Researcher Backs Calls For Higher Alcohol Taxation

Armen Hareyan's picture
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Higher Alcohol Taxation

Martin Plant is backing a call from a group of senior politicians for higher alcohol taxation.

In a letter in today's Guardian Newspaper, Professor Plant has written as follows:

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"Dear Editor,

The Conservative Party's Social Justice Policy Group has recommended that taxation should be used to curb binge drinking. This Group is to be congratulated for raising an 'inconvenient truth.' The UK is one very few Western countries where alcohol consumption, as well related mortality and public nuisance, have been rising steadily. A series of authoritative reports from Government advisors, medical and scientific authorities have drawn attention to the fact that controlling the availability of alcohol is essential in order to reduce heavy drinking and its related harm. Moreover, the UK is a signatory to the World Health Organization's European Charter.

This commits governments to "promote health by controlling the availability, for example, for young people, and influencing the price of alcohol alcoholic beverages, for instance by taxation." Few credible scientists contest the fact that price control is vital if the UK's appalling level of alcohol-related harm is to be reduced. It is not enough to use empty rhetoric or to rely or low impact policy options. The latter include alcohol education, exhortation, media campaigns or unjustified advice (such as asking pregnant women not to drink at all).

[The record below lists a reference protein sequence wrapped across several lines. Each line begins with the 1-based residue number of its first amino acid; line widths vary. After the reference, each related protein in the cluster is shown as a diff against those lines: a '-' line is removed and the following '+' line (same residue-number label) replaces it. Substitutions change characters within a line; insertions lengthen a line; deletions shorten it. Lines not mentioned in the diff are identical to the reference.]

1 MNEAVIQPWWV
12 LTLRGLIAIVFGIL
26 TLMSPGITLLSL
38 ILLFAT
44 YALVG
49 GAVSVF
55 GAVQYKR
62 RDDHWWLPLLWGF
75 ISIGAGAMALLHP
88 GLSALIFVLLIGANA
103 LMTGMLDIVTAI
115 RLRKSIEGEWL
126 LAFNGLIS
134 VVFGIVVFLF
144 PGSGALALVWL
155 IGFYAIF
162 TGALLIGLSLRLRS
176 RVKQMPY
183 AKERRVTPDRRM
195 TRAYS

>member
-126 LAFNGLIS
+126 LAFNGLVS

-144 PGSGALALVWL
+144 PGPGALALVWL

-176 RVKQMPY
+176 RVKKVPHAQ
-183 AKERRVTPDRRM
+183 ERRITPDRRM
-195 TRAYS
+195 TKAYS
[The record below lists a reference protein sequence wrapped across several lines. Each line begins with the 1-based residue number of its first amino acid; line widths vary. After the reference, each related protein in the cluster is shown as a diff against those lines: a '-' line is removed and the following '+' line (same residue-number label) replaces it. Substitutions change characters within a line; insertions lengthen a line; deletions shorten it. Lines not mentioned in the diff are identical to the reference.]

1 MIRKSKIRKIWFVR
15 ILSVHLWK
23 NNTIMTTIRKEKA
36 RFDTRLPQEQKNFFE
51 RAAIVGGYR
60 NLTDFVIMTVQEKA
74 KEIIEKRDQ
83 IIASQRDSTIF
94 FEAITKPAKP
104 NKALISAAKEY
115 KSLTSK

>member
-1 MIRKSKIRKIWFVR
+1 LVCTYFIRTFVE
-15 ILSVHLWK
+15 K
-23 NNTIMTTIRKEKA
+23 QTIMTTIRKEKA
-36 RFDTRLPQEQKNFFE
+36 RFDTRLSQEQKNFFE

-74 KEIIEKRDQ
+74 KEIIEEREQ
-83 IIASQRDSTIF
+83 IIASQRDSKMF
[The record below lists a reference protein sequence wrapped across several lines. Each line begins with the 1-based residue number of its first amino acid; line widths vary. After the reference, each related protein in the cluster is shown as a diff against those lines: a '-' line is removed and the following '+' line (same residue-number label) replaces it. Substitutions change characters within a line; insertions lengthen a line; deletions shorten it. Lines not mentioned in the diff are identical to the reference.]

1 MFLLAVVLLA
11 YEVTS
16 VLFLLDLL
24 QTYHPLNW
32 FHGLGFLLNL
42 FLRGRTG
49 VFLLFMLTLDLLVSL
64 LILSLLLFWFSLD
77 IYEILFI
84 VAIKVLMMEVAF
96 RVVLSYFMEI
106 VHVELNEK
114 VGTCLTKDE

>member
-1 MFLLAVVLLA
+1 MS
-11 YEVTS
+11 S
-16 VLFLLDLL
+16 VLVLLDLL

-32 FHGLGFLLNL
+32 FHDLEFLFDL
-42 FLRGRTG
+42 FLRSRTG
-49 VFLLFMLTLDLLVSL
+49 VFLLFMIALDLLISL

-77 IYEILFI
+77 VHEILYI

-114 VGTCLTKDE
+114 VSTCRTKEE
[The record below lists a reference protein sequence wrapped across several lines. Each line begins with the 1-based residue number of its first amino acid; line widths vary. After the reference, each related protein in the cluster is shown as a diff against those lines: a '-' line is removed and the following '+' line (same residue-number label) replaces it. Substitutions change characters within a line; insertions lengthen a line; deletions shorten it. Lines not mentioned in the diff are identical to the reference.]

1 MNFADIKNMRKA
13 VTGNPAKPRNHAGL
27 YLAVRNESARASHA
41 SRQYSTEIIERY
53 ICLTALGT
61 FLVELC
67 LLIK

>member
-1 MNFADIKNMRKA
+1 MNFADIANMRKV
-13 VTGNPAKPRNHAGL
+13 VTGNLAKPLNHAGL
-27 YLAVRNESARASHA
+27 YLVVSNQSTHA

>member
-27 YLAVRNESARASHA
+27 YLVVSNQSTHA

Public health and safety should not be a party political issue, especially if there is a good scientific basis for determining what constitutes effective policy. It is to be hoped that politicians of all political persuasions will, at last, support an alcohol policy that really does reduce per capita consumption and all of its attendant damage."

Martin Plant adds: "The key issue it that our level of alcohol-related deaths is closely linked to the UK's overall level of alcohol consumption. The latter reflects the affordability of alcoholic drinks (which has been falling). Many people do not realise this. Alcohol - related deaths and drink driving are rising and many people are simply sick of the public disorder that makes out town and city centres so nasty at night. These problems can be reduced. Science tells us what to do. The big question is whether politicians really want to protect our health and safety."

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